Interviews were transcribed and analyzed using a microanalytic approach in which transcripts were reviewed and coded line-byline to generate categories, and to identify relationships between categories of themes. The major themes were organized, then used to develop ten domains: academic responsibilities, personal responsibilities, balancing responsibilities, perceptions of stress, types of stressors, negative consequences of stress, coping with stress, perceptions of quality of social support, aspects of effective social support, and influences of graduate school on social life.

Principal Domains

Academic Responsibilities

Several interviewees mentioned academic responsibilities as their main priority. One interviewee said, "I would say it takes up a good majority of my time." Academic responsibilities included holding research and teaching assistantships as well as conducting and publishing research. Regarding teaching assistantships, one interviewee said
 My responsibilities include conducting two to four classes a
 week depending on ... how many classes I'm teaching, and
 creating all the assignments, creating the lesson plans, grading,
 holding office hours with my students.

Academic responsibilities also included courses, homework, interaction with professors, and qualifying examinations. Regarding academic responsibilities, one interviewee said "School is my number one ... priority and responsibility."

Personal Responsibilities

This domain included maintaining relationships with family, friends, and significant others. Seven interviewees mentioned their families as major priorities for them; three talked about being close to their parents and the importance of talking with them by phone or e-mail. Siblings also were priorities for two interviewees. One interviewee said, "I'm very close to my family so I'm usually on the phone with my mom as well or my dad during the day and also my brother." Another said "I have a big family, so [I work at] keeping in touch with them, seeing them, visiting with them, making time for them."

Five interviewees considered their friendships as a priority. One interviewee said "I have friends that live all over the place and so keeping in contact with them through e-mail or through phone calls ... I feel is a really big responsibility."

Eight interviewees mentioned their significant others as a priority for them, whether spouse, fiance, or boyfriend/girlfriend. Two interviewees talked about their long-distance relationships. One said,
 I'm in a long distance relationship so that takes up a lot of
 time ... I have to travel about once a month ... to kind of nurture
 that relationship. I'm usually on the phone for an hour to an
 hour and a half talking to my boyfriend, so that's definitely a
 responsibility, but it's a good one.

Balancing Responsibilities

Interviewees admitted they sometimes could not balance all of their responsibilities. When this situation occurred, four interviewees indicated their professional responsibilities took precedence over their personal responsibilities. One interviewee said, "I do very much have a tendency to let my professional life overwhelm my personal life." Another commented on "not having the time that I would want to do other things because I'm spending it doing school work ... Not to be as stressed out about school work, to give time to other things." Conversely, two interviewees said their personal responsibilities took precedence over their professional responsibilities, with one commenting that "The family comes first, that's number one, because ... that's my priority."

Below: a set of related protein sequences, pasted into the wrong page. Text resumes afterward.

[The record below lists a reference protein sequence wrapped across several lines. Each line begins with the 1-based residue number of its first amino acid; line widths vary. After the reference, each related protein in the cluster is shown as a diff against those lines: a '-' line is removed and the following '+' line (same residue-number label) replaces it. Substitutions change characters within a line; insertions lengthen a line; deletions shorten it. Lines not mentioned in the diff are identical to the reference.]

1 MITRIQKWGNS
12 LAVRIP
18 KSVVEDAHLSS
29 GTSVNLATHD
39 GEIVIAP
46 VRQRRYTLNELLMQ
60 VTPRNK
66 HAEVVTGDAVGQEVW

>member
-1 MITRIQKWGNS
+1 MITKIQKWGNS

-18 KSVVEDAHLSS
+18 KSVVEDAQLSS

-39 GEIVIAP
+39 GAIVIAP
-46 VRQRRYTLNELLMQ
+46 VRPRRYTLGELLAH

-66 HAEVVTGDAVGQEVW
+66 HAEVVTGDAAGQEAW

For at least two interviewees, some of the afore mentioned responsibilities regularly received more attention than others, producing feelings of stress and guilt. Difficulty balancing these responsibilities increased stress, which lead to physical and psychological symptoms including headache, upset stomach, sleep disturbance, anxiety, irritability, and depression. Sleep disturbance was the most common physical symptom experienced by interviewees, with eight reporting some difficulty sleeping. One commented specifically,
 I don't sleep well. I either want to sleep too much and I still
 don't feel rested when I'm awake or I'm not sleeping at all
 because I'm laying in bed at night like thinking, 'Oh my God,
 there are so many things I could be doing other than laying here
 in bed' and so my body can be utterly wiped out and my mind
 will still be bouncing off the walls.

Depression was the most common psychological symptom experienced by interviewees, with four reporting some depressive symptoms, and two indicating specifically that their sleep patterns were closely associated with depression. One said
 I go through sleep cycles tied into my depression. There will
 be months when I don't sleep very well at all and that's usually
 when I break out the sleeping pills. And there will be months
 where all I want to do is sleep--all day, all night--I just don't
 want to get out of bed at all. And that's a significant sign that
 my depression is getting worse usually. But if I get lucky there
 will also be weeks where I sleep perfectly.

Coping with Stress

Interviewees indicated that, prior to entering graduate school, social support was a main method they relied on to cope with stress. During the interviews, a number commented on the value of type of support as well as source of support.

Types of support. Interviewees described social support as mutual exchange, not having to take the initiative, listening, caring and understanding, commiseration, unconditional love, perspective, and advice. In their personal lives, interviewees received social support most often from mutual exchange, not having to take the initiative, listening, caring and understanding, and unconditional love. In their academic lives they most often named the following types of support: advice, perspective, caring and understanding, and commiseration. Table 1 provides a more detailed description of the types of social support that assist in coping with stress.